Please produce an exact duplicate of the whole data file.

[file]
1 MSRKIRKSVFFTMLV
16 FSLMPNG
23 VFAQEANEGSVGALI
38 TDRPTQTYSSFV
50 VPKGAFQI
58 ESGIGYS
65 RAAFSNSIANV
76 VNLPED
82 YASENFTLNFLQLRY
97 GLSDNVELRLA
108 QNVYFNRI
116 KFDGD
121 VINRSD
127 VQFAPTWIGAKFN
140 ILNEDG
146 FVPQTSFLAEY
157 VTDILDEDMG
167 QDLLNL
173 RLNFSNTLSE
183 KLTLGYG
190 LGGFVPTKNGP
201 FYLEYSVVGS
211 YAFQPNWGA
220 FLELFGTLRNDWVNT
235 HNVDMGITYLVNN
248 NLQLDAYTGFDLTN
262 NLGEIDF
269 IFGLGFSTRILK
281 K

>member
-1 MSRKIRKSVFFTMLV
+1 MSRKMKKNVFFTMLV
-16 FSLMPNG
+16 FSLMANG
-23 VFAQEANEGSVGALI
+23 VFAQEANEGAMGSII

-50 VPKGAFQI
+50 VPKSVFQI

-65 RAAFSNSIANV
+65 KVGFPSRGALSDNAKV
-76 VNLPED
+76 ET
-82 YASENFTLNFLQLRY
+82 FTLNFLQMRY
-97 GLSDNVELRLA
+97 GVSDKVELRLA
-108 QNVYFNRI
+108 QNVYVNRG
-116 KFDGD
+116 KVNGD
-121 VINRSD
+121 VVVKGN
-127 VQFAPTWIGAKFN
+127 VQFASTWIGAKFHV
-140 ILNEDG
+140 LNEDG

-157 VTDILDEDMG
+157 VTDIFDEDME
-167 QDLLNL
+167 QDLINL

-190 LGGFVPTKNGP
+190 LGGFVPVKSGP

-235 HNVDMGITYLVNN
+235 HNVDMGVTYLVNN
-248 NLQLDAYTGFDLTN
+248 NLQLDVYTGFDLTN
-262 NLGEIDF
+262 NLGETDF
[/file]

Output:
1 MSRKIRKSVFFTMLV
16 FSLMPNG
23 VFAQEANEGSVGALI
38 TDRPTQTYSSFV
50 VPKGAFQI
58 ESGIGYS
65 RAAFSNSIANV
76 VNLPED
82 YASENFTLNFLQLRY
97 GLSDNVELRLA
108 QNVYFNRI
116 KFDGD
121 VINRSD
127 VQFAPTWIGAKFN
140 ILNEDG
146 FVPQTSFLAEY
157 VTDILDEDMG
167 QDLLNL
173 RLNFSNTLSE
183 KLTLGYG
190 LGGFVPTKNGP
201 FYLEYSVVGS
211 YAFQPNWGA
220 FLELFGTLRNDWVNT
235 HNVDMGITYLVNN
248 NLQLDAYTGFDLTN
262 NLGEIDF
269 IFGLGFSTRILK
281 K

>member
-1 MSRKIRKSVFFTMLV
+1 MSRKMKKNVFFTMLV
-16 FSLMPNG
+16 FSLMANG
-23 VFAQEANEGSVGALI
+23 VFAQEANEGAMGSII

-50 VPKGAFQI
+50 VPKSVFQI

-65 RAAFSNSIANV
+65 KVGFPSRGALSDNAKV
-76 VNLPED
+76 ET
-82 YASENFTLNFLQLRY
+82 FTLNFLQMRY
-97 GLSDNVELRLA
+97 GVSDKVELRLA
-108 QNVYFNRI
+108 QNVYVNRG
-116 KFDGD
+116 KVNGD
-121 VINRSD
+121 VVVKGN
-127 VQFAPTWIGAKFN
+127 VQFASTWIGAKFHV
-140 ILNEDG
+140 LNEDG

-157 VTDILDEDMG
+157 VTDIFDEDME
-167 QDLLNL
+167 QDLINL

-190 LGGFVPTKNGP
+190 LGGFVPVKSGP

-235 HNVDMGITYLVNN
+235 HNVDMGVTYLVNN
-248 NLQLDAYTGFDLTN
+248 NLQLDVYTGFDLTN
-262 NLGEIDF
+262 NLGETDF